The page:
Tee Time Trivia
- A staggering 60 million people play golf worldwide
- The average golfer has a 12,500 to 1 chance of making a hole-in-one. Tiger Woods, however, got his first at the ripe old age of eight!!!
- Golf was one of the only sports to be played on the moon
- Golfers are actually injured more often than rugby players, with 62% of amateurs and 85% of professionals sustaining a significant injury associated with playing golf.
Fatalities on the fairway
OK, that’s a somewhat dramatic title (!) but there are a number of injuries that can be sustained during play. Despite its perception as a low-impact sport, golf can be very demanding. It requires strength, endurance, explosive power, flexibility and athletic ability to perform a movement that produces some of the fastest club head and ball speeds of any sport.
Trauma to the lower back accounts for one third of all injuries, regardless of age or ability. This is “fore” two main reasons…
…A good swing requires significant club-head speed, which is something that is only achieved by applying a lot of torque (force) and torsion (twisting) throughout your lower back.
…Compared to other sports, golf puts a lot of pressure on your spine. The average golf swing produces a compression load on your back equal to 8 times your body weight, whereas a sport like running produces a compression load just 3 times your body weight.
Whilst the lower back is often the source of pain, it is rarely the cause. The leading cause is poor swing mechanics associated with a lack of mobility in the ankles, hips, thoracic spine and shoulders. These issues result in the lower back being over-stressed and eventually breaking down.
Other top golf-related injuries include trauma to the elbow, wrist/hand or shoulder. (So much for golf being a low-impact activity!)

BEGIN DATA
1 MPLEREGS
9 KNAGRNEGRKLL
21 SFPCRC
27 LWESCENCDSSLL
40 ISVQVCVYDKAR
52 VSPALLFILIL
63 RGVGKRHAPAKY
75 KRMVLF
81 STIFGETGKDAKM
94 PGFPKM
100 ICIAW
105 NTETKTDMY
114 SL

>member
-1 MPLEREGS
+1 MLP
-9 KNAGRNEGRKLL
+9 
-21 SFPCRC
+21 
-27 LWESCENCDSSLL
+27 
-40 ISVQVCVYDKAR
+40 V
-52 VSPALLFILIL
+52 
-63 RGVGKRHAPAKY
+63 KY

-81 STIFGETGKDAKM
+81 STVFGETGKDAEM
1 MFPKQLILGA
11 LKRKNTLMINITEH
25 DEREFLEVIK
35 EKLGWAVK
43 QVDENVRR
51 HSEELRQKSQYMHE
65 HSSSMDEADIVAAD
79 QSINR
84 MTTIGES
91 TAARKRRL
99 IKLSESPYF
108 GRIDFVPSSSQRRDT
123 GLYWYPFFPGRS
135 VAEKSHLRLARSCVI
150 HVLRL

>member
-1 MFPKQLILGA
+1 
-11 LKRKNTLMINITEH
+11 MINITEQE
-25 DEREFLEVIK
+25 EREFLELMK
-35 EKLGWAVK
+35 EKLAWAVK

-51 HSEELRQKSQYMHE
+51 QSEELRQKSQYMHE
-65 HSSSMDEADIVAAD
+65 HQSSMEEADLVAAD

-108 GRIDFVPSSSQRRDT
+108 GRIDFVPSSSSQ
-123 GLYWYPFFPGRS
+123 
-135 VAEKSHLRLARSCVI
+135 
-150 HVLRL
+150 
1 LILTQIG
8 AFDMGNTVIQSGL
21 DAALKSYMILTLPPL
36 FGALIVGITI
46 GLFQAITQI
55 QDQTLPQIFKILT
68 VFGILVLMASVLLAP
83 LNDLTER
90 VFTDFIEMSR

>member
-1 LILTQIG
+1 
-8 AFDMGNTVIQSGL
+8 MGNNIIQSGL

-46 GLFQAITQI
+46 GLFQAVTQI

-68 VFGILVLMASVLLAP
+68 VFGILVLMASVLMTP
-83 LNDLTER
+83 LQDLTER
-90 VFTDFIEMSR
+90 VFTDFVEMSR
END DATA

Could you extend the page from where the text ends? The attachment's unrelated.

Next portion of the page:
The main causes of injury include:
- Frequency of repetitive practice (overworked muscles)
- Suboptimal swing mechanics
- Inadequate warm-up routine
- Poor overall physical conditioning
With the average recovery time lasting 2-4 weeks, addressing the main causes of injury is well worth the effort.
How can you stay feeling on par, and even better improve your game?
The simple answer is through targeted and routine conditioning. Golf requires strength, endurance, flexibility and explosive power in order to play the game well – and not hurt yourself in the process. Physical conditioning routines designed specifically for golfers can help you stay on the green and out of pain, AND conditioning your body to avoid injury also helps you improve your game.
An 11-week targeted conditioning program found participants:
- Increased their clubhead speed by 7%
- Improved their strength up to 56%
- Improved their flexibility up to 39%
- Increased their drive distance up to 15 yards with sustained accuracy
Whether you’re a casual golfer or serious about your game we can help you avoid injury and improve your skills. Check out the resources below which:
- outline 5 basic strategies for sidestepping a golf injury, including improving mobility and flexibility.
- summarise common golf injuries and changes you can make in your golfing technique to reduce the chance of injury, in a handy “cheat sheet”.
- contain a number of exercises which focus on creating mobility in the thoracic spine and hips and strengthening your core to protect your back.
If you’re currently experiencing pain or potentially even an injury, osteopathy and physiotherapy can help to manage it in a few ways i.e. help mobilise the joints and soft tissues around the lower back, relieve tight structures and muscle spasm or utilise dry needling to provide lower back pain relief. Exercise therapy can also improve flexibility
and strengthen any muscle weaknesses.